Werepanthers for Charity
"The golf course needed someone to get rid of Canada Geese without violating, y'know, the Migratory Bird Act. And that requires skills that even you, Delores, have already admitted I have — getting in fights and pissing everywhere."
"Assaulting a goose hardly counts as a fight."
"It's a short fight."
The Indiana Department of Natural Resources has a helpful FAQ about dealing with Canada Geese, which can be pests but fall under the generous protection of the law. The DNR suggests harassing a nuisance goose with dogs or a leaf blower. They don't specifically mention werepanther urine as a deterrant, though I imagine it'd be effective. Whether werepanthers are legally entitled to eat geese is a question I leave to the courts.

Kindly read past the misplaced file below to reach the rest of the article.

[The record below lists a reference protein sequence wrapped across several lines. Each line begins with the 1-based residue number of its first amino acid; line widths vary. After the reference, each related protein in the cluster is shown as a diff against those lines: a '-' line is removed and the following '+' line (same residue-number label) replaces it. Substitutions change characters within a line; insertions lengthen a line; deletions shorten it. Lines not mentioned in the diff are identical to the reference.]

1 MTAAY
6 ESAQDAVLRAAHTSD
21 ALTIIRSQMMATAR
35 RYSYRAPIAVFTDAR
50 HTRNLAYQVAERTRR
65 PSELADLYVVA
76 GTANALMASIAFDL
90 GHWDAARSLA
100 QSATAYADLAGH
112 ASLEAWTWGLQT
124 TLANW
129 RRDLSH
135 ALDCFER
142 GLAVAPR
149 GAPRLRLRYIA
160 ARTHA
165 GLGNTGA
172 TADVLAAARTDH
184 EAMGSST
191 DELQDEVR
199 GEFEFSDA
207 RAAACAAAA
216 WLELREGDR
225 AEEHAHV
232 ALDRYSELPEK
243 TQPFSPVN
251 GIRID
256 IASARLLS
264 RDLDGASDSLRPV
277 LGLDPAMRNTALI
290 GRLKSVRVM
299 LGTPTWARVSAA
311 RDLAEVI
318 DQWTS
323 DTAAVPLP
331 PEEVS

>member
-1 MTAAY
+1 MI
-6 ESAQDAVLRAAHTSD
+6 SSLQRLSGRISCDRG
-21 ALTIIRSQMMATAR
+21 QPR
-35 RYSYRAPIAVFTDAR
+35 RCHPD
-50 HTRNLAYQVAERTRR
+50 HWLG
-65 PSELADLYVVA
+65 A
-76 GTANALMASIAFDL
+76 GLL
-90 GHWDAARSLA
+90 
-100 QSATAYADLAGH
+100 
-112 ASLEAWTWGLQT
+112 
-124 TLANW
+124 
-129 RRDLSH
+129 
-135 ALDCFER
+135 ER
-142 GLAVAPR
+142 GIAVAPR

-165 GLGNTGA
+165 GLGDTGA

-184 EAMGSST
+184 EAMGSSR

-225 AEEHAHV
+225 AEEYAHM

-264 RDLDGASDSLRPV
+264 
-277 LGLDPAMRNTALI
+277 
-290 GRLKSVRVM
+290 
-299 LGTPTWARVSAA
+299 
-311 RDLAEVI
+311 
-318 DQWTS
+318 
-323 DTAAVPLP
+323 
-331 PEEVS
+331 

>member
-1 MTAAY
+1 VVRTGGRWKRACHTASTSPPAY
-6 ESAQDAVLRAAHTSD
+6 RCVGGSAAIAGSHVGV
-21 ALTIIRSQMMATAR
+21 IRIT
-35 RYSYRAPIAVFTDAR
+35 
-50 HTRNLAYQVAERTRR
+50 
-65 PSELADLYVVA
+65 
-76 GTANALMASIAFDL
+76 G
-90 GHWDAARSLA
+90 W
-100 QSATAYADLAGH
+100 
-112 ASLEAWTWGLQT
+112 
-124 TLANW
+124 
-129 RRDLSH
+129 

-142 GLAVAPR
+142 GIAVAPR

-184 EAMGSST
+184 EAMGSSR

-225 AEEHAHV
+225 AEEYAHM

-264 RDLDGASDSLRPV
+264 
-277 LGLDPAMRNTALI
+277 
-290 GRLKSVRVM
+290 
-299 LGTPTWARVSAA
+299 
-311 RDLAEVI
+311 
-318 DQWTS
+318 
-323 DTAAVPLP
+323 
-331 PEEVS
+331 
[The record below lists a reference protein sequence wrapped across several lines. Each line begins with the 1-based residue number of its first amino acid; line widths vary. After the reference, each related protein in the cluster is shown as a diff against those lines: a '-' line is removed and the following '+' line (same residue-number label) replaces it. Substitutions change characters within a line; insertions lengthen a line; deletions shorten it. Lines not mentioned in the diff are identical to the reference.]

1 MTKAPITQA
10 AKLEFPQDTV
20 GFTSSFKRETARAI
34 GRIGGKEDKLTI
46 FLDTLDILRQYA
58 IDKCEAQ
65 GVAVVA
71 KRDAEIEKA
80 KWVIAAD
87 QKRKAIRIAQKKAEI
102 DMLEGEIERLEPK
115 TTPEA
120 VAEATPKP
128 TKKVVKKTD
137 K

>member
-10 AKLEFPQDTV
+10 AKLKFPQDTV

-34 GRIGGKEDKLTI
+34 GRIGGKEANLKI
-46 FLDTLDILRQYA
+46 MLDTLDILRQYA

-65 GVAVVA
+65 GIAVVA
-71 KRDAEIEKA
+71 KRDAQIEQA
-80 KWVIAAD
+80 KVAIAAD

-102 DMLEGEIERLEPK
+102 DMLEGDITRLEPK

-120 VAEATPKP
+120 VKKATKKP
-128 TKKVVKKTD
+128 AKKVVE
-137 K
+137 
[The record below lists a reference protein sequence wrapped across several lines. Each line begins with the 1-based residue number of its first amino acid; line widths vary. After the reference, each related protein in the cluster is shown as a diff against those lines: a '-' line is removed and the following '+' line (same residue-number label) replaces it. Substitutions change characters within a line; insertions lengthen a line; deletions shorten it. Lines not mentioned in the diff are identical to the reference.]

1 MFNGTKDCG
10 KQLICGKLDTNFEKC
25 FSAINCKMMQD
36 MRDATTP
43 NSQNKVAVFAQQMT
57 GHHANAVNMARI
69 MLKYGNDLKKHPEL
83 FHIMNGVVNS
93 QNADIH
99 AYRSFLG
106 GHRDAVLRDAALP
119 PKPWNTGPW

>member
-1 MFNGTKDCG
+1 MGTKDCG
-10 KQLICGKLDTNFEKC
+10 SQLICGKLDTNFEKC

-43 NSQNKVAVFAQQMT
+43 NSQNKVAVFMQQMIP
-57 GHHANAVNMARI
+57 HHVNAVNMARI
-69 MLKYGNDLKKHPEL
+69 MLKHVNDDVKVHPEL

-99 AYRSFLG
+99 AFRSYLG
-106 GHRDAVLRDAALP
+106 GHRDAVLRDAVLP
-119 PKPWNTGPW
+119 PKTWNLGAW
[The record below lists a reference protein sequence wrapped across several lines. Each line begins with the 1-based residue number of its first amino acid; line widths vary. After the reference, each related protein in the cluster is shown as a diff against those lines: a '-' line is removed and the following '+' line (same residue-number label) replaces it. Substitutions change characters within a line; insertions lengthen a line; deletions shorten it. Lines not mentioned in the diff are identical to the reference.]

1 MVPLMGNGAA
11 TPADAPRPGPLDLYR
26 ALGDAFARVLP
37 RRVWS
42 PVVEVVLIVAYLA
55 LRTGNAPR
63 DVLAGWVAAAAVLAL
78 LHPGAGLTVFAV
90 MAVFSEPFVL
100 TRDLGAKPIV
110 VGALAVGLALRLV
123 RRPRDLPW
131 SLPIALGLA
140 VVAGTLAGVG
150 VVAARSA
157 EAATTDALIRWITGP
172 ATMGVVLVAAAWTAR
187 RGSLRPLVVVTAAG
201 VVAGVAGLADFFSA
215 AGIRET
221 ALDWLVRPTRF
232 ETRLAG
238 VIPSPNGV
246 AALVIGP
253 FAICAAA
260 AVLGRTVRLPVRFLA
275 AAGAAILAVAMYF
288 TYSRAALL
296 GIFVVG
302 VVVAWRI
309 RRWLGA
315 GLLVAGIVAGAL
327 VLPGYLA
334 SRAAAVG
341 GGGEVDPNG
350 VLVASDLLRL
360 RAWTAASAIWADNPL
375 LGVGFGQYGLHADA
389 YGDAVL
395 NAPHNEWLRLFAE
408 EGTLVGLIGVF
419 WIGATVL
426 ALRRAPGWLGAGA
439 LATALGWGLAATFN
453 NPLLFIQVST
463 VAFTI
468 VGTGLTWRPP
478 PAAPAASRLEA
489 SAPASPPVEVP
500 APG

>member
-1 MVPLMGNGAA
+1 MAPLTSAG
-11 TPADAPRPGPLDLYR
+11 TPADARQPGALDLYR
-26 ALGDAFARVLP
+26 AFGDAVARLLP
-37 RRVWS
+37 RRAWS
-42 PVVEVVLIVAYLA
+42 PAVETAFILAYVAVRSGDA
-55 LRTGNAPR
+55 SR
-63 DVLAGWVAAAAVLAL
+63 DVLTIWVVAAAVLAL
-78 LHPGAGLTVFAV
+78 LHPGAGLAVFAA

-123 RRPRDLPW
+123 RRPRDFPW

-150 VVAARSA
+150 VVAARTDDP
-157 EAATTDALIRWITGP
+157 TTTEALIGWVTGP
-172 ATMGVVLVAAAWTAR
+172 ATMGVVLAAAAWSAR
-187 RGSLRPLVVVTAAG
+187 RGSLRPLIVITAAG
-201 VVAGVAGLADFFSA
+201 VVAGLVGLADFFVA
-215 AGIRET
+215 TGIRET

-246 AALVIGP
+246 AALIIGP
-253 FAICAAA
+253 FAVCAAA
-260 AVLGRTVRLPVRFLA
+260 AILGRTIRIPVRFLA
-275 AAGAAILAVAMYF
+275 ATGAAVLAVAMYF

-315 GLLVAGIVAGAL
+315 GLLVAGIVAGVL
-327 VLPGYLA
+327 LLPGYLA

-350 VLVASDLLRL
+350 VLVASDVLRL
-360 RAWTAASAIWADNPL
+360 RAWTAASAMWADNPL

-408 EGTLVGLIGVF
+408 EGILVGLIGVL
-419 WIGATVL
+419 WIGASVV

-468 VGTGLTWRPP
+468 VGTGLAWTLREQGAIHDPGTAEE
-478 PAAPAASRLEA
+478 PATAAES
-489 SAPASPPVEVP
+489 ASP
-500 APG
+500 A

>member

In "House Cats", a pride of elderly female werepanthers have settled down in Indianapolis. They're respectable. They run a charity guild that gives tours of local mansions to raise money for kids with cancer. (Any resemblance to the charity guild one of my elderly relatives volunteers for — and which also gives annual tours of the governor's mansion — is purely coincidental.)
And then a young stoner werepanther turns up on their turf. A young male werepanther. And he won't leave quietly.
"House Cats" originally ran in issue #2 of Crowded Magazine. They're no longer around, but you can buy back issues. Don't forget your leafblower.